It’s a new year! Time to motivate yourself to be a ‘new you’. Or at least that’s the message we hear from diet culture: a fresh start as a more balanced and healthier you. And by balanced and healthy, they mean ‘smaller’ and ‘slimmer’.
I know the temptation to diet can be strongest post-holiday celebrations. But I’m here to tell you what you want to hear: You don’t have to start this year with yet another diet plan. Not only is dieting an ineffective way to improve health, but it has many harmful effects. Read on to learn 12 dangers of dieting.
Let’s first start by getting clear on what defines dieting.
A diet is a specific intake of nutrition for weight-management purposes. It involves some form of restriction, whether it be portion size, eliminating food groups, or scheduling the timing of meals.
There are an endless number of diets out there, yet none of them has proven to be sustainable. Research shows that about 95% of dieters regain lost weight within 5 years.
If you’ve ever felt tempted to diet, here are several reasons you’ll want to reconsider.
Essential vitamins and minerals are lacking when you cut out certain food groups. For example, B vitamins and fiber decrease when you eliminate starches like oatmeal, potatoes, rice, and whole grain bread. Cutting out dairy limits key sources of Vitamin D, calcium, and protein. Avoiding fruit decreases Vitamin C, Vitamin A, potassium, and fiber. People on a gluten-free diet may lack thiamin, riboflavin, iron, calcium, folate, Vitamin D, and magnesium. If you don’t eat meat, you risk a deficit in iron, Vitamin B12, and Vitamin D. Avoiding carbs means missing out on zinc, potassium, magnesium, and beta-carotene.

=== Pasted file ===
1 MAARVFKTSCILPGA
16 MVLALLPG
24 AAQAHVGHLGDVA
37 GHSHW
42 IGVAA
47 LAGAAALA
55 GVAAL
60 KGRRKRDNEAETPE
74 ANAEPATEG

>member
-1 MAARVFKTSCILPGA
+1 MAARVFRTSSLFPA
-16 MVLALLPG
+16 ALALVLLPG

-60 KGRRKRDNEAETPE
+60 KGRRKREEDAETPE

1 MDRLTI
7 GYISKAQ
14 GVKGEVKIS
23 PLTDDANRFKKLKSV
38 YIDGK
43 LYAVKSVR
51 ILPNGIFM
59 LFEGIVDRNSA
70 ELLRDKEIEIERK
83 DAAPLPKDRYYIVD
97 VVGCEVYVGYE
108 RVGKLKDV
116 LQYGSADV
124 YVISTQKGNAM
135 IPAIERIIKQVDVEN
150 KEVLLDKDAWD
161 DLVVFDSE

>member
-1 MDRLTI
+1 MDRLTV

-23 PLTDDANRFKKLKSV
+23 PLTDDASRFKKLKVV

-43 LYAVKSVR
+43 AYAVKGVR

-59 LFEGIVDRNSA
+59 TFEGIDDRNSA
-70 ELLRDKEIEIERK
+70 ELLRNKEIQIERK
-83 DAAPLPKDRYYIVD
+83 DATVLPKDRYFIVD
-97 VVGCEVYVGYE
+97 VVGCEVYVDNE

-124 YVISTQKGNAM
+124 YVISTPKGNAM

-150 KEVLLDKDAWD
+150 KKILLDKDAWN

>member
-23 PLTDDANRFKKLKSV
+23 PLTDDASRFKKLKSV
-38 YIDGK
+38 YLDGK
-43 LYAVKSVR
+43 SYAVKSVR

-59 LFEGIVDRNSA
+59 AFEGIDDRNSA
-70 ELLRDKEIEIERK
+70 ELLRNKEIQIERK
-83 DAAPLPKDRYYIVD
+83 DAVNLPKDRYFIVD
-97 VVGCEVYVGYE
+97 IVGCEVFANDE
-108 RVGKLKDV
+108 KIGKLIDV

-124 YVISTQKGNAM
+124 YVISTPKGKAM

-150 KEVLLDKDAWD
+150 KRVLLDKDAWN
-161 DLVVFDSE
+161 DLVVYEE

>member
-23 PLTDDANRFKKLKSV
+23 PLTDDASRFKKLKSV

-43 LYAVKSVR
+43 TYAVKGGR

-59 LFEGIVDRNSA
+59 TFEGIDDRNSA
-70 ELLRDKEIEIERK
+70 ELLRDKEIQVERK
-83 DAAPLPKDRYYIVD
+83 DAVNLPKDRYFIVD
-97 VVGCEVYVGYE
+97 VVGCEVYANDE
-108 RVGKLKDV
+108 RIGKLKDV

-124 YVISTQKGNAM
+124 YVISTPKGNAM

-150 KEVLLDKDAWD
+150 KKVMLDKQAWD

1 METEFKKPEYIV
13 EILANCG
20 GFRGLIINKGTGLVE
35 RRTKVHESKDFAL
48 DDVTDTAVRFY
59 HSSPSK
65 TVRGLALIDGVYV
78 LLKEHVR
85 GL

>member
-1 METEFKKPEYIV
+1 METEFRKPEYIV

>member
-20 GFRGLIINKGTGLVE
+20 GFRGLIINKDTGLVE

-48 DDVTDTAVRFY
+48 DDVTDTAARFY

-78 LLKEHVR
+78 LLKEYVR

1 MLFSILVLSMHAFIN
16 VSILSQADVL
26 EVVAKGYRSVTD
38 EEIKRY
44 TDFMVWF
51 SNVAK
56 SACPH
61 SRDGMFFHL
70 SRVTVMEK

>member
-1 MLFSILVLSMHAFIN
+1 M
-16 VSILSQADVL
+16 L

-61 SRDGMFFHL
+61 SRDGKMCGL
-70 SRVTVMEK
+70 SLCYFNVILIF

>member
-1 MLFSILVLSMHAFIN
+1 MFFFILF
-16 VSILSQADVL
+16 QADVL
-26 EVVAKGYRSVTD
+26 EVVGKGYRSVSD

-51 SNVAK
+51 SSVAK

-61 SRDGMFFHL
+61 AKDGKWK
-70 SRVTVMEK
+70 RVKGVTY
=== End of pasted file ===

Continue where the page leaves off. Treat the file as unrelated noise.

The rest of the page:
If you have medical or moral reasons to avoid certain food groups it’s recommended to work with a registered dietitian like myself to do it properly!
Have you ever been ‘hangry’ (hungry+angry) before? When our blood sugar is low the neurotransmitters that regulate our mood fluctuate. This can lead to mood swings and irritability. Living in a constant state of denying your body and your brain what they want is stressful!
Dieting makes food the center of your life. It’s hard to have brain space for anything important when you’re forever calculating what you’ll eat next. Dieting attaches your self-worth to your weight which is not a healthy mentality to be in. It makes you feel like you are a problem to fix. Chronic dieters report frequent self-blame, guilt, anxiety, and depression.
Your body requires a certain amount of energy (calories) to keep it moving. If you don’t consume enough calories, fatigue impacts your ability to function mentally and physically. When you’re exhausted from making sacrifices and assessing yourself it’s hard to concentrate. There’s also the risk of fainting which is especially dangerous if you live alone.
Dieting can cause gastrointestinal issues. These can be the result of an imbalance of macronutrients and/or fiber, or simply the stress of having to stick to a diet. Some common side effects of dieting are:
The Framingham Heart Study found that high blood pressure is a major risk factor for cardiovascular disease. Do you know what causes high blood pressure? Repeated weight loss and regain! A common misconception is that being at a higher weight is a risk factor. In reality, it’s yo-yo dieting that causes twice the risk of heart disease and a higher overall death rate.